Prince of Persia: The Two Thrones Review (PS2)

Prince of Persia: The Two Thrones on PS2 For additional context — and if you’re enthusiastic! — it’s advisable that you check out the reviews of the two previous games in the series: Sands of Time and Warrior Within. Furthermore, here a summary of the ideas and relationship between games of the Prince of Persia trilogy can be found, with more Prince of Persia series-related posts to follow.

Prince of Persia: The Sands of Time will be remembered for two things: its revitalization of the platforming genre (without need of the “kiddy” attire) and almost ungame-like narrative. Its sequel Warrior Within will be remembered as an abandonment of these ideals; a return to shallow video game tropes paraded about in all their triteness. The Two Thrones attempts to meet these two games in the middle; a pastiche of both flavours, borrowing graciously and carving a new identity for itself from within the hybridity.

System: PlayStation 2, GameCube, Xbox, Microsoft Windows PC, Wii and PSP (titled Prince of Persia: Rival Swords on Wii and PSP)
Genre: Adventure, Platforming
Release date: December 1st, 2005 (April 3rd, 2007 Wii & PSP)
Players: 1
Developer: Ubisoft Montreal
Publisher: Ubisoft
Origin: Canada

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Link’s Crossbow Training Review (Wii)

Link's Crossbow Training with Zapper for Wii I’ve never understood why Wii pack-in titles get such a bad wrap. Link’s Crossbow Training – bundled with the light gun Wii Zapper mold — sits in this soup of peripheral pack-ins and like all of Nintendo’s other bundled titles (Wii Play, Mario Kart, Sports and Sports Resort) it achieves what it sets out to do wonderfully, and then some – offering more than it’s worth to the consumer. Still, I suppose people can’t help but complain about a good deal, at least from my point of view.

System: Wii
Genre: Arcade Shooter
Release date: November 19, 2007 (North America), December 7, 2007 (Europe)
Players: 1-2
Developer: Nintendo EAD
Publisher: Nintendo
Origin: Japan

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Prince of Persia: Warrior Within review (PS2)

Prince of Persia: Warrior Within on PS2 Having cheated his fate in Prince of Persia: The Sands of Time, the following seven years saw the Prince haunted by the nightmarish creature Dahaka; a guardian of the timeline, who seeks to carry out the Prince’s destiny and destroy him. Challenging his inevitable demise, the ruggered Prince sets out by ship in search of the Island of Time, to travel to the past and prevent the sands from ever being created, sealing his fate and avoiding death by the Dahaka who pursues him.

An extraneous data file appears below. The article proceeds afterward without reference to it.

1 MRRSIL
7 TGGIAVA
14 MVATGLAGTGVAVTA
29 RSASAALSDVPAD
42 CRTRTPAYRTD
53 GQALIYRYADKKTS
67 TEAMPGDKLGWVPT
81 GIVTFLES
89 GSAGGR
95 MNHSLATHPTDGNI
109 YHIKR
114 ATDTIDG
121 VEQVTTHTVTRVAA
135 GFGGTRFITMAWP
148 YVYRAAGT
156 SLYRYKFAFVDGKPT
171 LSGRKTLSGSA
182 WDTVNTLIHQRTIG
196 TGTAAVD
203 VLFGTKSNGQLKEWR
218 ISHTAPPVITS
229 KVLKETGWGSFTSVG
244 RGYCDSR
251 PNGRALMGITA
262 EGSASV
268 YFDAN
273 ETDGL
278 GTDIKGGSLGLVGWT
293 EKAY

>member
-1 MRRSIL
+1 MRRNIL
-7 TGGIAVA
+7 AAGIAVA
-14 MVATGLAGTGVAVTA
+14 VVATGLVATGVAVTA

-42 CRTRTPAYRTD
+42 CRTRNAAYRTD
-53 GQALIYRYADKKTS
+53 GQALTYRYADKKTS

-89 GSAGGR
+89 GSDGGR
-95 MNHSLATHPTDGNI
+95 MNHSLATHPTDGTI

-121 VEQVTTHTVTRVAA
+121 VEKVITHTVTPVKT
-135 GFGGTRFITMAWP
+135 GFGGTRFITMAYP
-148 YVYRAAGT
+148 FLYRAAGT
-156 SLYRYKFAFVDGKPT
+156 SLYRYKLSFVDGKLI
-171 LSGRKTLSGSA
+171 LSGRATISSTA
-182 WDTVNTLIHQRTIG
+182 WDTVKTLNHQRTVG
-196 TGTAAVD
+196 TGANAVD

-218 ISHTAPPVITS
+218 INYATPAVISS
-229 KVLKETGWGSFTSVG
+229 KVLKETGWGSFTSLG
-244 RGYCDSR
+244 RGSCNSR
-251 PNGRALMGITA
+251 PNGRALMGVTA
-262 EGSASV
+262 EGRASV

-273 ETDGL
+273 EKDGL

Caught in a rough storm, flaming arrows strike the hull of his ship, the Prince prompts the crew ready for battle as large hooks draw in a neighbouring ship. The opposing vessel reels in, revealing a number of savage creatures equipped with swords readied for combat. A dark haired lady, clad in the minimalist seasonal dominatrix wear, almost posing for the suggestive camera angles, enters the pack before demanding the Prince be killed. The savages cross ship on her command, hungry for blood. The Prince leaps some railings, entering the scene like a stallion and the gameplay begins. Before you can even press a button though, two enemies begin attacking at either side, no less than a second after the game opens. Button mashing is a good retaliation, supported by the aggravated growls of the Prince and the dry rebuttals of the mob as he assaults the fodder with his blade. A few bloody finishers later and another cutscene triggers, sending the Prince into the lower docks. He rises, power chords crunch in and the slaughter continues, this time he’s given a pole to spin around, slicing heads in glorious slow motion – lots of blood. Eventually he makes his way to the ship’s head, another brief cutscene triggers, the dominatrix chick steps in front of the camera fortify the foregrounded Prince with the sexual insinuation of her thighs. The Prince, now furious ascends the stairs. The two duel, another sporadic cutscene hits, this time he calls her a bitch, she bites back with some nonsense. The dominatrix lady kicks him into the water and here begins Prince of Persia: Warrior Within.

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Prince of Persia: The Sands of Time review (PS2)

Prince of Persia: The Sands of Time on PS2 Prince of Persia: The Sands of Time is a sweeping adventure of betrayal and triumph, the epic legends and deadly creatures of mythic Persia burn to life in this suspense filled tale featuring more twists and turns than the labyrinthine palace itself.”

The Prince of Persia franchise has always been significant for reasons that transcend the video game medium. The original Jordan Mechner platformer released 20 years ago marks the first time the classic Middle-Eastern theme intersected with video games to popular acclaim. Beginning as folk tales, such stories were scribed to paper and eventually translated into novels before being exported to the west. These original novels inspired other writers to utilize the culturally rich palette of themes in their own story telling. As media evolved, the elusive subject matter followed suit and found its way on cinema screens with adaptions in Arabian Nights (1942), Ali Baba and the Forty Thieves (1944) and The Seventh Voyage of Sinbad (1958). The original Prince of Persia (1989), alongside Disney’s Aladdin and countless recent Hollywood adaptions represent the contemporary iterations of these classic tales which have crossed hands, eyes and ears since the 9th century.